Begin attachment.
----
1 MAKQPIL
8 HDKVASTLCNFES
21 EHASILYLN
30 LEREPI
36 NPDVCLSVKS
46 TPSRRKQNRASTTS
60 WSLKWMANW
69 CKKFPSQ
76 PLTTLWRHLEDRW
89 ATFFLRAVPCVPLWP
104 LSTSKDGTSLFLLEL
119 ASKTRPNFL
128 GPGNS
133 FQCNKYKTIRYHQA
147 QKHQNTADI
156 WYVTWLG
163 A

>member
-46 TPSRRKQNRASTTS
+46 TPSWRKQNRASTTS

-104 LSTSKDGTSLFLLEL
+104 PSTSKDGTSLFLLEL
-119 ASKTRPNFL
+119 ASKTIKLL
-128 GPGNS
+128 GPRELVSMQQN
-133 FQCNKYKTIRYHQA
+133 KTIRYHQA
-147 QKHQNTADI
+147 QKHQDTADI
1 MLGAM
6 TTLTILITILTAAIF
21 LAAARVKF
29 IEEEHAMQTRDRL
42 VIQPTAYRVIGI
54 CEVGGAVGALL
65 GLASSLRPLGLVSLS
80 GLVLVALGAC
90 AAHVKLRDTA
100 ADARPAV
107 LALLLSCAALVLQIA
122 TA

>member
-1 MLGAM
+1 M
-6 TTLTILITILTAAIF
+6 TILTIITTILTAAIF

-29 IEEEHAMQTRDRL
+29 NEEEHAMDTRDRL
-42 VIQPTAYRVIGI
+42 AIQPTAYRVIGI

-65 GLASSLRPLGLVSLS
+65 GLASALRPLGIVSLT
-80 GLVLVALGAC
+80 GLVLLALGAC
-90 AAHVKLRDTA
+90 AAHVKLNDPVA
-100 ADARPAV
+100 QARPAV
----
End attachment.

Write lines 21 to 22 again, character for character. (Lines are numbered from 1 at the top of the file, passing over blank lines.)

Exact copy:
-104 LSTSKDGTSLFLLEL
+104 PSTSKDGTSLFLLEL